Photographer: Krisztian Bocsi/Bloomberg


More Gene-Edited Food Could Soon Be Coming to Store Shelves

Agricultural startup Pairwise Plants, which recently attracted a $100 million investment from seed giant Monsanto Co., is looking to take its genetic-modification tools to the produce aisle.

The company will use a technology called gene-editing to come up with new traits for row crops, such as corn and soybeans. They’re also interested in other foods that haven’t typically been genetically modified, like fruits and vegetables.

Genetic engineering has mostly been reserved for large commodity crops because regulatory testing costs so much. But gene-editing, which modifies a plant’s DNA directly without injecting foreign genes, isn’t regulated. Editing methods promise to be faster and cheaper, opening up the technique to foods that haven’t usually been modified, say strawberries or spinach.

Traits could directly benefit consumers, like making a certain vegetable healthier, or saving fruits threatened by diseases, said Haven Baker, chief business officer for Pairwise. The tool could allow for developing better sliced apples, or making heirloom tomatoes more robust and abundant, he said.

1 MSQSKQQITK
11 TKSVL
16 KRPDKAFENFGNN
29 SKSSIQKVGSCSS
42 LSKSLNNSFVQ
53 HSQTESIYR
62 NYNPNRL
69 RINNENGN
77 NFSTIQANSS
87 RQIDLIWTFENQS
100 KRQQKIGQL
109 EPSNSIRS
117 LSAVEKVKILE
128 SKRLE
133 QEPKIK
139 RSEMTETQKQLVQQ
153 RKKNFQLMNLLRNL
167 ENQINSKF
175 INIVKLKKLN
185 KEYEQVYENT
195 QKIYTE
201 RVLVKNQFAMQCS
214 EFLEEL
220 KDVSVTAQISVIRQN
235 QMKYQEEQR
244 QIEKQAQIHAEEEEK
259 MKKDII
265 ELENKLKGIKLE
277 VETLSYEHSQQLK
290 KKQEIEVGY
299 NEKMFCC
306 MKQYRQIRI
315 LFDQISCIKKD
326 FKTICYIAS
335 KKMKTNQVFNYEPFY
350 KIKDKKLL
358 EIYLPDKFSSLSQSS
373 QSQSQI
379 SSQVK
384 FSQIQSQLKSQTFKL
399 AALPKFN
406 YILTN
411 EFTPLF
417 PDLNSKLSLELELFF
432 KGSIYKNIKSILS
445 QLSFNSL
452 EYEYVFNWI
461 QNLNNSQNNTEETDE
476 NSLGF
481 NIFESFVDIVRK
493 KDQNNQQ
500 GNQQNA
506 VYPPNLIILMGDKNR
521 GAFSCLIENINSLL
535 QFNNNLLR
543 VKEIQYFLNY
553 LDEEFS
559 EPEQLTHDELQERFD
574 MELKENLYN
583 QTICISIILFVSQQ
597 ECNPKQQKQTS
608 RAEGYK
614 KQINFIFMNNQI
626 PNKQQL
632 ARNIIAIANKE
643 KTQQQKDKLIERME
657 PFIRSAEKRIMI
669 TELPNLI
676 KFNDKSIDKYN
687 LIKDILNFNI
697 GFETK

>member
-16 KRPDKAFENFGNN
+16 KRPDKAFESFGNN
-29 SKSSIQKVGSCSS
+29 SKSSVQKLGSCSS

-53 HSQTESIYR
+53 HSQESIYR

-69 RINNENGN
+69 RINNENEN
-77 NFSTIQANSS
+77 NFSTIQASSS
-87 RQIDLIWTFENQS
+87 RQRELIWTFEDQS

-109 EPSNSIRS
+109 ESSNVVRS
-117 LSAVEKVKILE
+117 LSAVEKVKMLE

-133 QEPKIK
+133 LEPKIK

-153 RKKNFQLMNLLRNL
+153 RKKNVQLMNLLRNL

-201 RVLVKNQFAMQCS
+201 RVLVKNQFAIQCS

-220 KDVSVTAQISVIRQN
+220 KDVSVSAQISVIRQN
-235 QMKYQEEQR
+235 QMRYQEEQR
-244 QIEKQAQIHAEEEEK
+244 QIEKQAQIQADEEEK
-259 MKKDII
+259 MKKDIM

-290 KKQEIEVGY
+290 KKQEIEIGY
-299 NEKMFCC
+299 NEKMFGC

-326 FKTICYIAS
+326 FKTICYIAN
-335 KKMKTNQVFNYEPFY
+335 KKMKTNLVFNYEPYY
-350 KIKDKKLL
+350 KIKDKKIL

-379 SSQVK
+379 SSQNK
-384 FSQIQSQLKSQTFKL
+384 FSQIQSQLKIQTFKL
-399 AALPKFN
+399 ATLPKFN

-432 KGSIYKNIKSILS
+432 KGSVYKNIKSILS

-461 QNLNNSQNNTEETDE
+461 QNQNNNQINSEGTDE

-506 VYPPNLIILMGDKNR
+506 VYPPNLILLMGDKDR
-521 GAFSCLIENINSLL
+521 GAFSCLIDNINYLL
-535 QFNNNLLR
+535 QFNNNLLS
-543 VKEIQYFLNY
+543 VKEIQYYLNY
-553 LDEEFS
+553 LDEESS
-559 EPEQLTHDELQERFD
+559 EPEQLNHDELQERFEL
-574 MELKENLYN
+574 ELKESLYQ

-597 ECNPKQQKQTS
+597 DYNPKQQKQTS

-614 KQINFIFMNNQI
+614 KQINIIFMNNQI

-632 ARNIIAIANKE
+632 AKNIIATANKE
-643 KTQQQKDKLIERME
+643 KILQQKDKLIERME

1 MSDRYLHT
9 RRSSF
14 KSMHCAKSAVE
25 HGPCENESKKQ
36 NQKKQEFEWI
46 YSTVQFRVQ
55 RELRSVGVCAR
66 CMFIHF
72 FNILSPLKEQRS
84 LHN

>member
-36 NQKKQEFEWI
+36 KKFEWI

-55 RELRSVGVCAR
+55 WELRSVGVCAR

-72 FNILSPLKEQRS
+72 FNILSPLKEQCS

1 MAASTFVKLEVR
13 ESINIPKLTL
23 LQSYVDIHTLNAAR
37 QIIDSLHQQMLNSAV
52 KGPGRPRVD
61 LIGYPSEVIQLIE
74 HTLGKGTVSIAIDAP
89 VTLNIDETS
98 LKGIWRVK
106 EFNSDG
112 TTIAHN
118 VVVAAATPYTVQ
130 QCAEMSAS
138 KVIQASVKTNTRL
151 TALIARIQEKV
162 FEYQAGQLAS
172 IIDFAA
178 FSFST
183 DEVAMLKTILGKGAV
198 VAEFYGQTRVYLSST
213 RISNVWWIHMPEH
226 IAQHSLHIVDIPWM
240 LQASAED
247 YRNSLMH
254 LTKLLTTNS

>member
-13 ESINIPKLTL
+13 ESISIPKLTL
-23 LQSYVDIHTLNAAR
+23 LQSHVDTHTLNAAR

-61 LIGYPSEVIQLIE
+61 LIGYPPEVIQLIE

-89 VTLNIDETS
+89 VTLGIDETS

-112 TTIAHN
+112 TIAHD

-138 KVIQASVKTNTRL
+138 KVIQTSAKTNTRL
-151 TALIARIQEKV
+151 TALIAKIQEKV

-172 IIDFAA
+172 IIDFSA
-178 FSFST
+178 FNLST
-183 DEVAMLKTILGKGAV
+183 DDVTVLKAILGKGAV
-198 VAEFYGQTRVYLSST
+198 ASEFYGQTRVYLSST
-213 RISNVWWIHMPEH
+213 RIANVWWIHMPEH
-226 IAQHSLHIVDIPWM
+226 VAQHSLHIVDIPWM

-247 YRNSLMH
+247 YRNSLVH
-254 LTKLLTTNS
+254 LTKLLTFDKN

By creating foods that are “really beneficial to people, they’re much more likely to have a positive view of the technology,” said Tom Adams, who will join Pairwise on April 1 as chief executive officer, leaving a vice president role at Monsanto. There’s an “an opportunity to expand in a broader way into crops that can directly affect people’s lives,” Adams said.

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